The team used existing data from the Health Survey for England (HSE) for 2010 and 2011 in which the Warwick-Edinburgh Mental Wellbeing Scale (WEMWBS) was administered to 17,030 survey participants across both years.
Stewart-Brown added that the correlates of high mental well-being are different from those of low mental well-being, but the latter closely mirror the correlates of mental illness.
She said, “Assumptions about socioeconomic determinants made in planning public mental health programs focusing on the prevention of mental illness may therefore not be applicable to programs aiming to increase mental well-being.”
Source: University of Warwick
A new study has found that parents of obese children may not be able to recognize their child is overweight, unless they are at very extreme levels of obesity.
Researchers from the London School of Hygiene & Tropical Medicine and University College of London (UCL) Institute of Child Health, a research partner of Great Ormond Street Hospital, also found that parents are more likely to underestimate their child’s weight if they are black or South Asian, from more deprived backgrounds, or if their child is male.
As childhood obesity has increased in the UK, the government has put in place interventions to tackle the problem, the researchers noted. But it was suggested that many parents can’t identify when their child is overweight, leading to questions about the effectiveness of current interventions designed to address obesity in the home.
The research team set out to look at this problem and identify socioeconomic factors that may predict a parent’s inability to estimate their child’s weight correctly.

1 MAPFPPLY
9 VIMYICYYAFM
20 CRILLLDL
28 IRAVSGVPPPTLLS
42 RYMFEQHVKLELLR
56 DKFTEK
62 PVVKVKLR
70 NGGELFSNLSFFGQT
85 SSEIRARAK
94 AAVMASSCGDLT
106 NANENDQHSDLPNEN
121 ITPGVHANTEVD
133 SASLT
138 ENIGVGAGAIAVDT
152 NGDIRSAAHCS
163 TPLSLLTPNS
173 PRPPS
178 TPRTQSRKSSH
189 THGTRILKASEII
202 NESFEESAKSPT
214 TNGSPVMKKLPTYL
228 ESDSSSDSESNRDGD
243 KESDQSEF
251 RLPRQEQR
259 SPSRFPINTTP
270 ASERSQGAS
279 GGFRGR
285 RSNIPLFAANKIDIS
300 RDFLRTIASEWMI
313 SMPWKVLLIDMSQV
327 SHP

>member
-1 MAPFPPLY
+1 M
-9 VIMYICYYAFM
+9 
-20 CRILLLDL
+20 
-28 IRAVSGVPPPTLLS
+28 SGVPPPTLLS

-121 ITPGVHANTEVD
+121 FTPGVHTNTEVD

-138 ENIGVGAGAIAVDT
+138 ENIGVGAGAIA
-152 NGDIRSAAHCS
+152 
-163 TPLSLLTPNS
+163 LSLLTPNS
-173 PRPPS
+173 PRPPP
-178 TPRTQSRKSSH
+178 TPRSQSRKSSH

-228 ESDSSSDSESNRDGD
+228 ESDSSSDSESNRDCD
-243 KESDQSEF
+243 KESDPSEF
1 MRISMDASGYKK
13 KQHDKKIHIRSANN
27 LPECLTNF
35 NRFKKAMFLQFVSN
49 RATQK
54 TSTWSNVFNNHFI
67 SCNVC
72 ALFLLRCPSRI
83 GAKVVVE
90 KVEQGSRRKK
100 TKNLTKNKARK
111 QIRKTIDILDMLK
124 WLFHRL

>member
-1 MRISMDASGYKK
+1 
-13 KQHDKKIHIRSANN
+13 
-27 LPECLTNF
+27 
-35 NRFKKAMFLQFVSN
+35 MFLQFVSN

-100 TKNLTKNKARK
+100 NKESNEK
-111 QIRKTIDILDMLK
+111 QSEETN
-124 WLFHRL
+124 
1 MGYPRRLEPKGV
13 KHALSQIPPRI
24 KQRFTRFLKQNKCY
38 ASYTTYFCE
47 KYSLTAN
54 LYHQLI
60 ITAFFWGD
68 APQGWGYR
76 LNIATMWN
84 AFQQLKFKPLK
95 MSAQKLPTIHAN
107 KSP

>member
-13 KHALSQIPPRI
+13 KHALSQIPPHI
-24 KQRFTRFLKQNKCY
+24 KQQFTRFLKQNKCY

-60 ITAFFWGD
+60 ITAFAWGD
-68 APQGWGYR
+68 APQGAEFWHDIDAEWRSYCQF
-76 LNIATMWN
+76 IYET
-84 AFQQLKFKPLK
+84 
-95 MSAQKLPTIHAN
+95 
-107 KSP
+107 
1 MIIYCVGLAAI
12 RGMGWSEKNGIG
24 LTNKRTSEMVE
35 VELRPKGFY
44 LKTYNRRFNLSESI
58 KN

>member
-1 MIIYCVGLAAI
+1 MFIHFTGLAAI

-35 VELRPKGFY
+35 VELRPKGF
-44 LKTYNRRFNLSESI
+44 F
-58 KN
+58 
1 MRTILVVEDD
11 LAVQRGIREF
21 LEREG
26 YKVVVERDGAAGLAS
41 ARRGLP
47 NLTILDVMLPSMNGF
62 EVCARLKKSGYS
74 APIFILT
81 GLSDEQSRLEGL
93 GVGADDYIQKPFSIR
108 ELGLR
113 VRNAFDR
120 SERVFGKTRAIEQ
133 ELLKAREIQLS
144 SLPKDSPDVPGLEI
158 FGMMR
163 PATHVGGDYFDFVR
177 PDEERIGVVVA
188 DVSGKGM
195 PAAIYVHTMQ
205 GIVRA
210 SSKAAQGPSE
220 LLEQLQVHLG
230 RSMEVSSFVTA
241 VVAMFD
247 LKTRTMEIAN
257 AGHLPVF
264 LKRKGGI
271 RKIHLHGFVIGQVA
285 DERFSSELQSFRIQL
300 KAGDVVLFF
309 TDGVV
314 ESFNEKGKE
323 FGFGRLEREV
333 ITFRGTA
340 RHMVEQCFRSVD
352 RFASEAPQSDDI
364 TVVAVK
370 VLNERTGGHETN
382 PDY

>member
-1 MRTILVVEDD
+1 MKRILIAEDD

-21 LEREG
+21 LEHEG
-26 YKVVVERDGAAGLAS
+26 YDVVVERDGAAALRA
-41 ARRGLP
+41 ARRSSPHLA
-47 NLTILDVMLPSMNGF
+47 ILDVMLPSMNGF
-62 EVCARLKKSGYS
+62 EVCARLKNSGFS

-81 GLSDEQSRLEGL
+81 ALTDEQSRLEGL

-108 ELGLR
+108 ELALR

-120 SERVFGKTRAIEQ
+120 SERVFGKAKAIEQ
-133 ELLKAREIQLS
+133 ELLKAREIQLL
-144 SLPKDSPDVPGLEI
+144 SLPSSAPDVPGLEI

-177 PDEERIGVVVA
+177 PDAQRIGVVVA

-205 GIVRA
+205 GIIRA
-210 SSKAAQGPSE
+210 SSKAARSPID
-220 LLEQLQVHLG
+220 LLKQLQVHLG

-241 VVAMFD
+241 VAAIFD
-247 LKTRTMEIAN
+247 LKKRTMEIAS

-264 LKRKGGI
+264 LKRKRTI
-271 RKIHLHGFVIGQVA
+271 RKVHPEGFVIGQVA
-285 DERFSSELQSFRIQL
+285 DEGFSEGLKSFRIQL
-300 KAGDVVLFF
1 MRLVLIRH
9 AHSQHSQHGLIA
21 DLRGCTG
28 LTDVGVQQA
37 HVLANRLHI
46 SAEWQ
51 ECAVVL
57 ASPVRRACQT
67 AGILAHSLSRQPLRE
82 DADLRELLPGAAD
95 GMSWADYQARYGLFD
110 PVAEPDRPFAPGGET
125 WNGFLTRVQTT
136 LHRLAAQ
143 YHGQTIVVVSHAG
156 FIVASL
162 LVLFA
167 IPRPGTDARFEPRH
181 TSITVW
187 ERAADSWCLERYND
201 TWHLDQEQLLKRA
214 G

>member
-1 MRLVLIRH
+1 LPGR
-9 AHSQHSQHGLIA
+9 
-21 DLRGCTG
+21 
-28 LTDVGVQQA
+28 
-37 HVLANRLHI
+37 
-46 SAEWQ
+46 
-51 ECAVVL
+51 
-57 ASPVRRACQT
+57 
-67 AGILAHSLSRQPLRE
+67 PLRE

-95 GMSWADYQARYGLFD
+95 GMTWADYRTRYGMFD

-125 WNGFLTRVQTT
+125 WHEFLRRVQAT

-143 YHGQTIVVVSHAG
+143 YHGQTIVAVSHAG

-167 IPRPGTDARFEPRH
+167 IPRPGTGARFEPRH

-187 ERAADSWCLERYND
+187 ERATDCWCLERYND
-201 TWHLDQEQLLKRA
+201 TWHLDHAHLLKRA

Questionnaires were filled out by the parents of 2,976 children in five primary care trusts taking part in the National Child Measurement Program: Redbridge, Islington, West Essex, Bath and North East Somerset, and Sandwell.
The researchers discovered that 31 percent of parents (915) underestimated where their child’s Body Mass Index (BMI) sat on government obesity scales, which classify children as very overweight (or obese), overweight, healthy weight, or underweight.
In fact, the researchers report they found only four parents described their child as being very overweight despite 369 children being officially identified as very overweight according to the BMI cut-off.
According to official guidelines, children are classified as overweight at the 85th centile and very overweight (or obese) at the 95th centile. The researchers found that for a child with a BMI at the 98th centile there was an 80 percent chance the parent would classify their child as healthy weight. Parents did become more likely to classify their child as overweight when the child had a BMI above the 99.7th centile, the researchers found.
“If parents are unable to accurately classify their own child’s weight, they may not be willing or motivated to enact the changes to the child’s environment that promote healthy weight maintenance,” said senior author Dr. Sanjay Kinra, a reader in Clinical Epidemiology at the London School of Hygiene & Tropical Medicine and co-lead investigator of the PROMISE trial.
Co-author Professor Russell Viner, academic pediatrician at the UCL institute of Child Health and PROMISE co-lead investigator added: “Measures that decrease the gap between parental perceptions of child weight status and obesity scales used by medical professionals may now be needed in order to help parents better understand the health risks associated with overweight and increase uptake of healthier lifestyles.”
The study, published in the British Journal of General Practice, is part of the PROMISE (Pediatric Research In Obesity Multi-Modal Intervention And Service Evaluation) study, a five-part project that aims to improve the assessment and treatment of childhood obesity through research.
Think of a corporation logo that you see all the time, perhaps on a daily basis. If you were asked to draw that logo right now (with no peeking), would you be able to do it?
Most likely not, according to findings from a new study in which only one out of 85 students was able to draw the famous Apple logo from memory.
The research, conducted by psychologists from the University of California, Los Angeles, (UCLA), found that out of 85 UCLA undergraduate students, only one could correctly reproduce the Apple logo when asked to draw it on a blank sheet of paper.
In fact, fewer than half of the students were able to identify the Apple logo when it was pictured alongside a number of similar logos with slightly altered features.